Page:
Over the past 40 years, the number of 5- to 19- year- old children and
adolescents suffering from obesity has increased tenfold globally (it was 11 million in 1975 and increased to 124 million in 2016). From 1985 to 2014, the prevalence of overweight and obesity in Chinese students aged 7 to 18 years increased from 1.11% to 12.1%, and 0.13% to 7.3%, respectively.  A number of studies have demonstrated that children with excess body fat have increased cardio-metabolic risk factors (CMRFs). [2,3] Excess body fat in children was also related to cardiovascular diseases in adulthood. [4-9] Therefore, in order to slow the development of cardio-metabolic diseases in adulthood, early identification of children and [10,11] adolescents with CMRFs is of great importance. 
As one of the most commonly used obesity assessment indicators, body mass index (BMI) is based on the finding that body weight is proportional to height squared in adults.
However, as children and  adolescents are still in the growth and developmental stage, their weight is not proportional to their height squared, which undercuts the validity of BMI. Furthermore, during puberty, adiposity tends to increase with growth and development due to the influence of sex hormones.  Consequently, these increases in fat mass rather than lean mass from childhood causes the annual increase of BMI. [15,16] Therefore, Cole  recommended that BMI could be used for preschool children and adults, but mentioned that it is not appropriate for children in early puberty as it tends to assess tall or physically advanced children as being overweight. Using BMI-  z score can also lead to an over-diagnosing problem, eventually causing wasteful healthcare expenditure. Besides, available BMI cutoff values are age- sex-, and ethnic-specific, limiting the comparison among studies and challenging their use in normal families and clinical practice. [14,17,19,20] 
A recent study highlighted the usefulness of tri-ponderal mass index (TMI),
which is calculated by weight/height  3 (kg/m 3), and suggested it as a better indicator that could replace BMI in children and adolescents. Peterson et al found that in  adolescents, TMI was more stable with age, more accurate in estimating body fat percentage, and was simpler to use compared with BMI. Some studies have compared the effectiveness of TMI and BMI in identifying CMRFs in adolescents, reporting TMI as a better predictor. However, Ashley-Martin [14,22-25] et al, Wu  et al, and Gomes [27,28] et al claimed that TMI was not significantly superior to BMI in predicting CMRFs. 
In many previous studies, subjects were
adolescents, while children <7 years of age have been paid less attention. This resulted in a lack of relevant data on the capabilities of BMI and TMI for assessing clustered CMRFs. Furthermore, neither BMI nor TMI can provide the information on fat distribution, waist-to-height ratio (WHtR) ≥ 0.5 as a rapid assessment of excess abdominal fat, in both adults and children, can provide the information about abdominal fat.  A previous study found that combined use of WHtR and stratified BMI could further specify CMRFs.  Apart from that, the study of Wang  et al found that the combination of TMI and WHtR did not improve the accuracy of screening for CMRFs.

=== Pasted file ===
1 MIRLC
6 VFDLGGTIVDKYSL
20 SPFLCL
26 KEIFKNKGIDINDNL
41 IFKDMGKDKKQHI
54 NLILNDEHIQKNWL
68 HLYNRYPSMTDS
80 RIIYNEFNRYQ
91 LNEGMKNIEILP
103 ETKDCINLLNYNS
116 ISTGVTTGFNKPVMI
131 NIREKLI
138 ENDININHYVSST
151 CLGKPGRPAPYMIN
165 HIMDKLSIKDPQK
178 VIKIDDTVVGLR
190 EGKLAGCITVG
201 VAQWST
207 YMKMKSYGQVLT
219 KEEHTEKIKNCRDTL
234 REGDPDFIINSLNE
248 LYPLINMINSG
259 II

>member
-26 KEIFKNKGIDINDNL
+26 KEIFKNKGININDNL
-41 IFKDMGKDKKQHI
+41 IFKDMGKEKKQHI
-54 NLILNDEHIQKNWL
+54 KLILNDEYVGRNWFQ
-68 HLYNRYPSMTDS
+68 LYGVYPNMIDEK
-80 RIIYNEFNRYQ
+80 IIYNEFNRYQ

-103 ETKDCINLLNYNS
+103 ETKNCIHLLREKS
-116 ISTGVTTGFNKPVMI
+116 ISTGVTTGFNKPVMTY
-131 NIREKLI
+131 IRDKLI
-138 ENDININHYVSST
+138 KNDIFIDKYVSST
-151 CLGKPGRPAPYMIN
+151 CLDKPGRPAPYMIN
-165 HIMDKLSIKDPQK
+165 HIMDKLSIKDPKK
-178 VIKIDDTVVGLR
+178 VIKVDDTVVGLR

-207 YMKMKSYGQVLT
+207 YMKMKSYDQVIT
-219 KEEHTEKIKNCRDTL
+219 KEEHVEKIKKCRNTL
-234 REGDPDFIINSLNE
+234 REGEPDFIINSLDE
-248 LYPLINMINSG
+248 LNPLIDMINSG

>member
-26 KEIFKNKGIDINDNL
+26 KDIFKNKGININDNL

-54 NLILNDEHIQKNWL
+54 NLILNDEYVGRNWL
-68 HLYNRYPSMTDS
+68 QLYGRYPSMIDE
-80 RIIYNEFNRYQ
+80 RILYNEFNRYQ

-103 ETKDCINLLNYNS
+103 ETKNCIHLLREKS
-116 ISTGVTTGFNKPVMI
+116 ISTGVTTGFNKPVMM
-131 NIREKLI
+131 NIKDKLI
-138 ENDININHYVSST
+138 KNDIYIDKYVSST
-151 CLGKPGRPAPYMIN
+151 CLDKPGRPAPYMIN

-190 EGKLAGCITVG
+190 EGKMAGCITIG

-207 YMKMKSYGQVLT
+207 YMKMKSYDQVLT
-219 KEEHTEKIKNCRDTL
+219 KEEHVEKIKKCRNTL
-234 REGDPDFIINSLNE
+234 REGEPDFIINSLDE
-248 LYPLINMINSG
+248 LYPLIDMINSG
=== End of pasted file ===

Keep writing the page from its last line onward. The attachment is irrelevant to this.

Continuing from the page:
Based on previous studies,
we hypothesized that the distribution of TMI in children aged 3 to 17 years would remain stable and would show good screening ability for CMRFs. Therefore, the aim of this study was to: (1) assess the stability of TMI in relation to age in Chinese children aged 3 to 17 years; (2) compare the abilities of BMI and TMI to identify CMRFs; and (3) evaluate whether the combined use of TMI and WHtR could improve the ability to recognize CMRFs.  Methods
This study has been approved by the Institutional Review Board and Ethics Committee of Capital Institute of Pediatrics, China (No. SHERLL 2015031). All participants and/or their parents or guardians provided written informed consent before initiation of the study.
Study design and participants
All data used in the current study came from two previous cross-sectional studies. For kindergarten children, in a study exploring blood pressure in preschool children, data were obtained by typical sampling from 382 participants who were recruited from four kindergartens in Chaoyang District, Beijing, China, between January to July 2018. The inclusion criteria were: (1) aged between 3 years and 6 years; (2) parents or guardians provided written informed consent. The exclusion criteria were: (1) basic information was incorrect and cannot be corrected; (2) missing data on age, height, weight, waist circumference (WC), and blood pressure; (3) self-reported hypertension-related diseases, such as diabetes, thyroid disease, etc; (4) family history of hypertension, diabetes, and kidney disease. For elementary, middle, and high school students, in a study exploring effects of dietary salt intake on hypertension and target organ damage in children and
adolescents, data were collected by a stratified cluster sampling from 1207 participants who were recruited in one elementary school, one junior high school, and one high school in Chaoyang District, Beijing, China, between 2015 and 2016. The inclusion criteria were: (1) aged between 6 years and 17 years; (2) participants and/or their parents or guardians provided written informed consent. The exclusion criteria were: (1) basic information was incorrect and cannot be corrected; (2) menstrual period girls; (3) self-reported medical conditions (eg, cardiovascular disease, diabetes, and other organic diseases); (4) history of kidney disease; (5) history of blood transfusion and major surgery within 6 months.